First off - I like Wordy. It’s a fun exercise, and required me to think, and really get the order of my parsing right. I actually had to steal from some community solutions to get all my tests to pass (I was having trouble getting the correct value errors).
However, the difference in skills needed to solve Wordy and those needed for some of the other easy exercises is night and day.
Bobahop’s suggested solution of using the getattribute along with other dunder strings - involving an interesting python characteristic of converting a string to a function, is miles beyond Lucian’s Lasagna or reversing a string.
Other pythonic ways to solve this would be to use the operator module, and/or regular expressions.
I guess the most simple way not involving deeper python features could be to split the question, try to parse operands into ints, and set up a if , elif chain to match the operator name and then perform the “+=”, etc operations on them.
Even then, the logic required to make sure you have the correct value error is involved.
so I would suggest bumping up the difficulty level to medium. The only reason this would matter is that a beginner might get disproportionately discouraged by not being able to do an “easy” exercise.
The Python exercise difficulties were reassessed back in Oct 2021. Adjusting difficulties is a pretty big task, as you can’t really assess a single exercise on its own; difficulties need assessing relative to all the other exercises across the entire track (or across a large portion of it). If you assess difficulties as you work through exercises, and if you work through exercises from easiest to hardest, each new exercise is always a 10/10 difficulty.
If you’re planning on working through a big chunk of the track, it would be helpful if you could collect your feelings on difficulties across a whole lot of exercises … then go back and re-evaluate those values once you’ve done some of the harder ones. That dataset, as a whole, can be useful for adjusting the values here.
@noah-clements - Thank you for sharing your learning and your struggles.
What Isaac says is true – ranking difficulty is highly subjective (perceptions shift as you acquire more techniques), dependent on your domain expertise (not just your programming language experience), and complicated for a language track – due to prerequisites, learning exercise practice association, and unlocking logic for the exercise tree.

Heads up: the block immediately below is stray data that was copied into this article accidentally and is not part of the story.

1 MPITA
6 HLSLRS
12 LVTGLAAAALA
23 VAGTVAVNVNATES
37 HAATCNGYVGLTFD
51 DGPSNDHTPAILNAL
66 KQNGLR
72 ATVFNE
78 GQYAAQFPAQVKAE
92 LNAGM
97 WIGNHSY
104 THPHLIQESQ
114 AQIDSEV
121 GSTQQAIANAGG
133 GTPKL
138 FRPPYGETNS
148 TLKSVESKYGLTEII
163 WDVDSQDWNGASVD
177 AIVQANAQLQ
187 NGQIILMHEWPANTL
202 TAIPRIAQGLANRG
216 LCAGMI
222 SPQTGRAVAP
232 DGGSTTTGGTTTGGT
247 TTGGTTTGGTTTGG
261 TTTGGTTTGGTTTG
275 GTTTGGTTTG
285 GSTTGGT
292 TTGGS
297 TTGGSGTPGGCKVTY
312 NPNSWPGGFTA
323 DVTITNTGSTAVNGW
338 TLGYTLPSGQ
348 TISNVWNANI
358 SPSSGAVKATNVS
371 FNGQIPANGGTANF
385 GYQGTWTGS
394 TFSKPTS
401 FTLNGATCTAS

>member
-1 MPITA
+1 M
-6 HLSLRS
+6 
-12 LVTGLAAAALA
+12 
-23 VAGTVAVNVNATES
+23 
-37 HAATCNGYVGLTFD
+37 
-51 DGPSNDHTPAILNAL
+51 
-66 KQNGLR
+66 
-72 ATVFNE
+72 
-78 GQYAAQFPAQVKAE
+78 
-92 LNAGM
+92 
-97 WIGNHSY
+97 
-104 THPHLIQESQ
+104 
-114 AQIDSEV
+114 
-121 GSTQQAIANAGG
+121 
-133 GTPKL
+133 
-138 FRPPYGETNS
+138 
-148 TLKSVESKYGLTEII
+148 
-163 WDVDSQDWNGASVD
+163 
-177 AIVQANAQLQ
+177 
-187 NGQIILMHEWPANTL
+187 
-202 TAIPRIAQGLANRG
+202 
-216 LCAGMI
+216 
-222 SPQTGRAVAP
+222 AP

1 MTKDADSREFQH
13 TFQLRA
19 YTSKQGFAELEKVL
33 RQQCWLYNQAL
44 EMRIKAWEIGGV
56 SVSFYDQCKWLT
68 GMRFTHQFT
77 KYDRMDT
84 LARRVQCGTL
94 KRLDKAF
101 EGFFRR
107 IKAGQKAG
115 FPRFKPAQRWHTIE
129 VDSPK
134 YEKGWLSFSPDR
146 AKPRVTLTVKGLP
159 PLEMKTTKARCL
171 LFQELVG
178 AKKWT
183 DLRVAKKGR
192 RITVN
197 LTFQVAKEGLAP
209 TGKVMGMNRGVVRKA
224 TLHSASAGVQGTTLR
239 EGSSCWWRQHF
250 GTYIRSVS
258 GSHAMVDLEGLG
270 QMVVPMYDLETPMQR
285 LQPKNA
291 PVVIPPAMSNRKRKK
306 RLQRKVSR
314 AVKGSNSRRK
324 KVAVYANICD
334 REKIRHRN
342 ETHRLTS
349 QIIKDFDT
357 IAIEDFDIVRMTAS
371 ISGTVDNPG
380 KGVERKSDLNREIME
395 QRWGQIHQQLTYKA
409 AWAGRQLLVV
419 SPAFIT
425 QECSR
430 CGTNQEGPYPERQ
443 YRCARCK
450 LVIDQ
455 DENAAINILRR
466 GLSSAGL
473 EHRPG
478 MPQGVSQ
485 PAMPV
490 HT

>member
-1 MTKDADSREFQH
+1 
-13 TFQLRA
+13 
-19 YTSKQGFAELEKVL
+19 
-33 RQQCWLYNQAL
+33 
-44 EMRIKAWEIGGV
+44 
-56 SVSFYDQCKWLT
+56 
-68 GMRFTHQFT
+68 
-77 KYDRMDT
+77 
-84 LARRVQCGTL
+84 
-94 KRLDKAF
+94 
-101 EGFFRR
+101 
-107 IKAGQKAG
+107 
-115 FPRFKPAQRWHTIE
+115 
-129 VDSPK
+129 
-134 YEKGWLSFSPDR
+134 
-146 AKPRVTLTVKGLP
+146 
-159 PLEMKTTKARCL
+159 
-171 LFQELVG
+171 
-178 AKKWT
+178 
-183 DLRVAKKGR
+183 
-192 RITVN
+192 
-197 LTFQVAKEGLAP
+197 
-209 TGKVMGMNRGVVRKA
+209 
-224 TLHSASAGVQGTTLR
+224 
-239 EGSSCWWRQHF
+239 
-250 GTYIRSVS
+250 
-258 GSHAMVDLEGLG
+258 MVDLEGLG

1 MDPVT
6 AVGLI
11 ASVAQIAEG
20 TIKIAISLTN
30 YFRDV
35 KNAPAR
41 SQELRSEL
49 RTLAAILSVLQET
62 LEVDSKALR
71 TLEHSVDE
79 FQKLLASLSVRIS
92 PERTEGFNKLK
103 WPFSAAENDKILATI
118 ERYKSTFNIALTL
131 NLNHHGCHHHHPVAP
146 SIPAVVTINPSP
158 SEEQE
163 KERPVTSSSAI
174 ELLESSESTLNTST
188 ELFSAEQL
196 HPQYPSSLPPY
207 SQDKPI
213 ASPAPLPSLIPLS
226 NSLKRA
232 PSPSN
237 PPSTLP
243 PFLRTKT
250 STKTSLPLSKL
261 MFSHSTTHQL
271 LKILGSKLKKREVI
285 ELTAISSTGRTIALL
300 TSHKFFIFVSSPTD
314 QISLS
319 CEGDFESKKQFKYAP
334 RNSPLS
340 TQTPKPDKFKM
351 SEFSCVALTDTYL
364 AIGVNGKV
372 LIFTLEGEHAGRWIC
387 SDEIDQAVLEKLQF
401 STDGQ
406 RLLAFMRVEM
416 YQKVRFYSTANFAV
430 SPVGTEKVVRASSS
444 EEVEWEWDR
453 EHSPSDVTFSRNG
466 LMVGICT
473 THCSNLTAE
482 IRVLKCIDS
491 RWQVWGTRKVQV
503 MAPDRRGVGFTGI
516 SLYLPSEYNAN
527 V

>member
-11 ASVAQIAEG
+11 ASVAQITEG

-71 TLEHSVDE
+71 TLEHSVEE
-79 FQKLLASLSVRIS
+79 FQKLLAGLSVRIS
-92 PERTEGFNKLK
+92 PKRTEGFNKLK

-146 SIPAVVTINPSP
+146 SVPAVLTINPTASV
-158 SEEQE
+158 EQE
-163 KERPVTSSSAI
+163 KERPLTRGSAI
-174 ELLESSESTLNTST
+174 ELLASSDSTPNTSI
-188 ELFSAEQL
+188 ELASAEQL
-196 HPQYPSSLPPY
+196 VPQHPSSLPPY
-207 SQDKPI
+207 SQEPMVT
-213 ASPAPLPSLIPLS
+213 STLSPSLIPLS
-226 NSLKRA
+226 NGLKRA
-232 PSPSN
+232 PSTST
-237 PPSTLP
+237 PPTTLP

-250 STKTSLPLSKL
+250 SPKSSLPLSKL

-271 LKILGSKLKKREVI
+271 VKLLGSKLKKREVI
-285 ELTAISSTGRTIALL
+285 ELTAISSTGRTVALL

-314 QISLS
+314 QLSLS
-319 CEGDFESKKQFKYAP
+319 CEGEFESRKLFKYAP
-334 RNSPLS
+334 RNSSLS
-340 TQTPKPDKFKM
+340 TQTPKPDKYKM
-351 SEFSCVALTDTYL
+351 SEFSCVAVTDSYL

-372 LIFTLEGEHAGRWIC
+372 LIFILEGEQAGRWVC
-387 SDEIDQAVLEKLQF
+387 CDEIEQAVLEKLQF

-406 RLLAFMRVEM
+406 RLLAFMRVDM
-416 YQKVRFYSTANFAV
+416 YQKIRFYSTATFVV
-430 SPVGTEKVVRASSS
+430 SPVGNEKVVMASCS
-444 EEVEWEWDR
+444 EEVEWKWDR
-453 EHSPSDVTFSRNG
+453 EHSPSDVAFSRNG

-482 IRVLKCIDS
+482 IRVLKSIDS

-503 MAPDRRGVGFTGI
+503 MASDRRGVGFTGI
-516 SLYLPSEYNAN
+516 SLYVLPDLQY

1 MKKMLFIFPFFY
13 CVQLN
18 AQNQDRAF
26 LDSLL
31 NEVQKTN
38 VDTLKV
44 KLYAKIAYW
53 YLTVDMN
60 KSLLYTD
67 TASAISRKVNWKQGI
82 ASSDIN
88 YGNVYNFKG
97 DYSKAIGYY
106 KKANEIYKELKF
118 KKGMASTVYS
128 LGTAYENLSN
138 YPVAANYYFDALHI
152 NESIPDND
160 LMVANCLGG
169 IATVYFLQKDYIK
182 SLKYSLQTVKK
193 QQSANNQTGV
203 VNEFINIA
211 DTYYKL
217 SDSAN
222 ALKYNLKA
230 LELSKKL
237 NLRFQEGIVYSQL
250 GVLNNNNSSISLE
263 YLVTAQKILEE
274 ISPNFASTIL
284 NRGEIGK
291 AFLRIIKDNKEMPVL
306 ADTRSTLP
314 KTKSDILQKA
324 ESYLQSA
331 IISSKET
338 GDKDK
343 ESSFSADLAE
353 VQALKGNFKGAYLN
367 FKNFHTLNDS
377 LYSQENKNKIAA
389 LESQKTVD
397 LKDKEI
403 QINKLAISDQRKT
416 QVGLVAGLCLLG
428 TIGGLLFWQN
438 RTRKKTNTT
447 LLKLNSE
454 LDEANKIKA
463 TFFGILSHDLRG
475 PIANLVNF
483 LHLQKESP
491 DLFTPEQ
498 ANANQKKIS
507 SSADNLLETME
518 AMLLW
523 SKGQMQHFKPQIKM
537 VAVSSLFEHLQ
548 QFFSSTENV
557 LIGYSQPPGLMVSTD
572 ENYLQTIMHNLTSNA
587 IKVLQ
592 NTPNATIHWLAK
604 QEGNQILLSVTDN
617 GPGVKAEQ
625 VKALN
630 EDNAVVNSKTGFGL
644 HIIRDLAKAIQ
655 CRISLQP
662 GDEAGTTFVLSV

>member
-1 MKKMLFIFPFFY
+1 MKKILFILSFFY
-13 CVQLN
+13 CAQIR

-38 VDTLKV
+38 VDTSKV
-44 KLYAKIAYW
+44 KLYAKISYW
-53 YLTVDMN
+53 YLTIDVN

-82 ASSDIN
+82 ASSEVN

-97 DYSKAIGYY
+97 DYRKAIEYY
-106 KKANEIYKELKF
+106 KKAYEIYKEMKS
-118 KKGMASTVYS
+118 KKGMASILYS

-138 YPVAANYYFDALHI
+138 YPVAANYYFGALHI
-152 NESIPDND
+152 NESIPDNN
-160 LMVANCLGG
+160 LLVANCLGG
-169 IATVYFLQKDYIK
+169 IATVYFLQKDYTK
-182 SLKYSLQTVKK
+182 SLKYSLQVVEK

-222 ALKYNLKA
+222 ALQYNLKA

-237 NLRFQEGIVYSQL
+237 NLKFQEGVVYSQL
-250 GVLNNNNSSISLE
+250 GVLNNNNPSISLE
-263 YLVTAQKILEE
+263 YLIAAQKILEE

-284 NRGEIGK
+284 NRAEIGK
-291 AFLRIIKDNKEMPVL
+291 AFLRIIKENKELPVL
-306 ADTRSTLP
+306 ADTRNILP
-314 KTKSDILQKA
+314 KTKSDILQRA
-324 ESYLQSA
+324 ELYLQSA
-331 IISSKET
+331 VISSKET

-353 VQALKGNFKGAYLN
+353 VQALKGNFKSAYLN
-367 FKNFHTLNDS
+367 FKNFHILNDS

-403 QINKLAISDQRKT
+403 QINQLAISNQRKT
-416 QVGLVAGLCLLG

Currently, wordy is ranked as a 1, and could probably be a 3 – but that would still flag it as easy. Right now, we ‘bucket’ difficulty level:
1-3 == ‘easy’ (from reverse-string (1) to pythagorean-triplet (3)) 4-7 == ‘medium’ (from pascals-triangle (4) to paasio (7)) 8+ == ‘hard’ (rest API (8) and POV (9) on the site)
Which means most of the exercises on the Python track are flagged easy.
With that said, we may indeed want to revisit our general rankings again, now that we’ve added more learning and practice exercises (and will be adding even more).
BUT it’s pretty high-effort to document, collect feedback, re-rank & then re-arrange prerequisites and practice associations. In the next six months or so, we’re not likely to prioritize that activity ahead of adding more:
But we can definitely put it on the longer-term list of things to do. And if I (or another volunteer) get time, we might move thinking about re-ranking forward a bit.
Both of your responses are quite reasonable, and certainly I can see how categorization of difficulties is much lower priority than actually providing all these great exercises and terrific functionality across many different languages. I am greatly enjoying this service.
I did not mean to complain or add any burden. I thought I saw a suggestion in a different thread where someone talked about exercise difficulty levels in general that it would be better to provide specific examples.
I personally found wordy more difficult than Rest-API, but we all come at these things from different places.